In the meantime, the world in general has discovered the delights of television. Yes, they’re the ones who can remember that ████████ was on our screens as far back as 2012. Whereas we’re sitting here, watching, and simply setting that binary bit to 0 or 1 as the mood takes us. 0 is bad – 1 is good.

Or is it? I’m not sure it’s that simple. I did think for a while that 1 indicated the presence of a barquentine and 0 a lack of barquentine, but, no, that’s not it either.

So – how does this work?

If somebody says to us “Hey, there’s a DVD of Spyder’s Web (1972) in the 50p section of CeX this week. Is it any good?” we access the memory location, find that there’s a 1 in there, and say “Yes, it’s very good. Give it a go!  We think you’ll like it. We do.”

And in fact, ‘good’ isn’t a word that can in all honesty really be applied to Spyder’s Web. You’ve probably never heard of it – and with good reason. It was an ATV espionage series with a rather haphazard if not outrageous approach to scripting and a couple of leads – Patricia Cutts and Anthony Ainley – whose performances were distinctly less than subtle. Within weeks it was clear that Spyder’s Web Really Didn’t Work and that it Really Didn’t Work at a quite spectacular level so that, despite some wonderfully strange scripts from the likes of Roy Clarke and Marc Brandel, there was no way no how that Lew Grade was going to be ordering any more of these once the thirteen that had already been committed to tape had been released into the wild.

But in those thirteen weeks, it’s an awful lot of fun and it fails in an utterly spectacular, entertaining manner.

Fig 4: Yes, it’s very good. Give it a go!  We think you’ll like it. We do.

So, maybe we’ve got that binary bit wrong. We don’t remember something being good or bad – we remember it being interesting. Yes – that’s it. 1 = Interesting.

I now realise that my general memory of TV shows is now very akin to how I used my memory for exam subjects at university – ramping up quickly with the knowledge that I require for the task in hand and then expunging it when the job is done. Tuesday will be the paper on analogue, so it’s all transistors and diodes and base-emitter currents… none of which I’ll know by Wednesday because by then I’ll be across ANDs and ORs and NOTs for digital.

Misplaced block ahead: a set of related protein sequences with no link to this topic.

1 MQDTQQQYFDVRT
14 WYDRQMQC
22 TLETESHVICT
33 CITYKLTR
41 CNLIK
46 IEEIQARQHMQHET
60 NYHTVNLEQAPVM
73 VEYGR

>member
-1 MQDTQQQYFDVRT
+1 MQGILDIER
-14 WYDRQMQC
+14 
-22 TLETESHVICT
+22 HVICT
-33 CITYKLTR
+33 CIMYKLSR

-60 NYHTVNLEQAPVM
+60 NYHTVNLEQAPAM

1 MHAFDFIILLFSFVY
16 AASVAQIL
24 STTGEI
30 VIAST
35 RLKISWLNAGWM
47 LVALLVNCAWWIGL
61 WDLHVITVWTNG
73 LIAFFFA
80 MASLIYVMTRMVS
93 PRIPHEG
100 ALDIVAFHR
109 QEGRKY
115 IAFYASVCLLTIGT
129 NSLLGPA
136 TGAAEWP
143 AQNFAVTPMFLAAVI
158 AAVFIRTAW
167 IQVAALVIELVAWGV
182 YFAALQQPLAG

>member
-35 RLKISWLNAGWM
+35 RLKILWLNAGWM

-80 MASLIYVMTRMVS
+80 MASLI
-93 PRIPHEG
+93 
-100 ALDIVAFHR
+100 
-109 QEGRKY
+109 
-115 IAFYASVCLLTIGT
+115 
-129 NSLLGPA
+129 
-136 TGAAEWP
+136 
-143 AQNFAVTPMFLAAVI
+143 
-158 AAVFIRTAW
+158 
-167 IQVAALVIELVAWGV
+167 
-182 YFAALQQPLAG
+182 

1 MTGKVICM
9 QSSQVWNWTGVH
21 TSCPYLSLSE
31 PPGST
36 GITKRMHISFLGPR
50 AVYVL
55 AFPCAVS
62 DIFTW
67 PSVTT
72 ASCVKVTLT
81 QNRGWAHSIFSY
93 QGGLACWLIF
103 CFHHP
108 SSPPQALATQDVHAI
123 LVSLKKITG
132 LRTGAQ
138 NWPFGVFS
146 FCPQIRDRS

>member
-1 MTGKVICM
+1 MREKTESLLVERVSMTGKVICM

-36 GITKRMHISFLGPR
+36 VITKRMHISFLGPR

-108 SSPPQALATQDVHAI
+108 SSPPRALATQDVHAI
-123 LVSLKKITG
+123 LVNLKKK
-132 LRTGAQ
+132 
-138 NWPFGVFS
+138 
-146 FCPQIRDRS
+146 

Remembering stuff has now become Google. So I now focus on remembering the stuff that Google won’t find for me.

There’s an episode of the wonderfully surreal academic comedy drama A Very Peculiar Practice (1986-1988 and that Polish one off too) entitled The Hit List. The Vice-Chancellor of Lowlands University needs to close a women’s hall of residence Fairlie Hall because it’s more lucrative for him to sell it to high-tech Japanese investors. So, his plan is to have the hall’s warden, the noted historian Dr Lilian Hubbard, declared unfit for work on the grounds that she has aphasia – when in fact she is merely eccentric. When interviewed by campus GP Stephen Daker, Dr Hubbard admis that she cannot remember that the thing he is making notes with is called a ‘pencil’, but that she can remember the “hard bits” like all the discussion of the mourners at Eleanor Marx’s funeral and its political significance on European socialism.

Everybody else will remember that the fourth man erroneously known as “H” turned out to be ████████ for quite some time. But we’ll be the ones remembering the Spyder’s Webs. The Virtual Murders (1992). The Shooting the Pasts (1999). The Probes (1988). The She-Wolf of Londons (1990-1991). The Chance in a Millions (1984-1986). The Sorry, I’ve Got No Heads (2008-2011). The Oliver’s Travelses (1995).

Somebody has to… and it may as well be us.


Andrew Pixley is a retired data developer. For the last 30 years he’s written about almost anything to do with television if people will pay him – and occasionally when they won’t. Look, I think we’re agreed, if you’ve read through that you can safely set your memory of it to 0. In fact, your time would have been better spent watching Nida Manzoor’s utterly amazing Channel 4 series We Are Lady Parts (2018,2021-however long she wants to keep on making them). It’s terrific!  Go on!  Treat yourself!